Fishermen worried over spurt in fish-kill Unscientific disposal of industrial effluents and domestic sewage has led to an increased incidence of fish-kill, forcing fishermen to press the panic button.

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“Fish-kill incidents have become very common in Pudimadaka, Mutyalammapalem, Tikkavanipalem, Chinanagyamalapalem & Appikonda areas. Authorities have turned a deaf ear to our pleas to curb ocean pollution,” said National Fisherfolk Forum general secretary.  (9 June 2019)

Telangana Lakaram lake Heaps of dead fish surfaced on the Lakaram lake on Sept. 9, much to the shock of health enthusiasts, who had descended on the picturesque tank bund abutting the water body for a morning walk. As foul smell emanated from the pile of dead fish, the passers by alerted the Fisheries Department who rushed to the spot and collected the samples of water and dead fish for analysis. The analysis of water and the dead fish samples reportedly showed traces of oil droplets and oil slime in the digestive tract of the dead fish. The Fisheries Department suspected it to be a case of either water contamination due to possible leakage of fuel from the boats being operated in the lake or a bacterial infection.

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The members of the local Fishermen Cooperative Society removed the dead fish from the water body. The incident comes close on the heels of release of thousands of fish fingerlings into the lake by the Fisheries Department a few days ago. The lake, dating back to the Kakatiya era, was rejuvenated under the State government’s tank restoration project titled Mission Kakatiya in 2018 and subsequently, boat services were introduced in the water body as part of a grand plan to make it a recreational spot.  ( 10 Sept. 2019)

CAUVERY Even the available water remains extremely contaminated causing irreparable damage to both soil and agriculture. Chemical factories located in the close vicinity of the Stanley Reservoir in Mettur have been identified as major polluters of the river. Mass fish mortality is reported from the delta region regularly. In the downstream region, tens of small- and medium-scale chemical industries continue to discharge their effluents through natural drains and engineered canals into the Kaveri.  (1 April 2019)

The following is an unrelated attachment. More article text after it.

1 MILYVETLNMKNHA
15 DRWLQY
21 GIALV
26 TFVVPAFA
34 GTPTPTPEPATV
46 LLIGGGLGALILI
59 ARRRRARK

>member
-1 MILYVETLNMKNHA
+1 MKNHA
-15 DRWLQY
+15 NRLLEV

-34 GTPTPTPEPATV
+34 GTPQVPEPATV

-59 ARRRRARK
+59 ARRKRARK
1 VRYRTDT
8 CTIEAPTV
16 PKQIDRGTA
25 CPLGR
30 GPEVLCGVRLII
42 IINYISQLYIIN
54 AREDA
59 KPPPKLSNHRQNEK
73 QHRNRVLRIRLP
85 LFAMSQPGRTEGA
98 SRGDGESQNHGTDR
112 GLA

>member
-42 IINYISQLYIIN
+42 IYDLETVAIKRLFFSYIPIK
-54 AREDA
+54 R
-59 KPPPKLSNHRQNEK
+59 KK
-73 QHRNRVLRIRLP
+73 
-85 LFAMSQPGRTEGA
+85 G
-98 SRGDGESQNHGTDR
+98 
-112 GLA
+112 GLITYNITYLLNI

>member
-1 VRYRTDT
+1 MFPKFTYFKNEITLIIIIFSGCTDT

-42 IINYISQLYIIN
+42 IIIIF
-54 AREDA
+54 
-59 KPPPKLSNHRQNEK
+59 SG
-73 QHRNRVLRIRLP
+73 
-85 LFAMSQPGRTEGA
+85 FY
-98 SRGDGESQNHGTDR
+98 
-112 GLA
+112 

Karnataka Seegehalli lake Locals residing near the Seegehalli lake woke up on Dec. 29 morning to the sight of thousands of dead fishes floating on the banks of the lake. Residents said that inflow of underground drainage (UGD) into the water body may have led to the decimation of marine life. They also claimed that the lake’s design was flawed since the inlet pipe was directly connected to the Storm Water Drain (SWD). Therefore, the SWD overflows and silt gets deposited every time it rains even a little.

In Oct. 2018, a similar incident was reported from the Madiwala lake where dead fish and snails were found floating on the surface in thousands. Citizens claim that these instances are the result of pollution of the city’s water bodies by residents in addition to the discharge of effluents into them. (30 Dec. 2018)

Sheelavantanakere lake After fire and foam in the city’s lakes, thousands of dead fish have now washed up on the shores of Sheelavantanakere lake at Nallurahalli, Whitefield in Bengaluru. A local fisherman from the area said that the number of dead fish is increasing by the day. “The lake is known for fishing from many years, but this incident is the first time that quintals of fish are found dead in this lake,” said Bhadaraiah.

According to residents, the lake is contaminated due to the sewage inflows from three main gutters, especially from Nallurahalli side and as one of the sewage pipelines has been blocked, this has led to pollution in the lake. “The initial investigation, the fish might have died due to the sewage inflow into the lake. However, this is the first time such an incident has been reported and we are investigating to find out the exact reason for this incident”, said a govt official.  (21 Sept. 2019)

River Tunga  In a disturbing sight, several fishes were found lying dead on the banks of river Tunga in Matturu-Hosahalli village on April 24. After the incident, villagers were reportedly afraid of using the river water for potable and other purposes. “Since the last five or six days, the colour of the river water turned green and fishes in it have been dying. The local populace in villages use the river water for drinking but people are now afraid to do so,” said Bhanu Prakash, a villager. Villagers said that officials visited the site and took samples of fishes and the water to be tested.

Pic courtesy/Twitter/ANI

Tunga river originates in the Western Ghats and provides clean drinking water to many cities including Shivamoga. Along the bank many villages use the same water for irrigation as well. It joins Bhadra and flows further to middle Karnataka and feeds thousands of hectares of land and provides drinking water to lakhs of people.  (25 April 2019)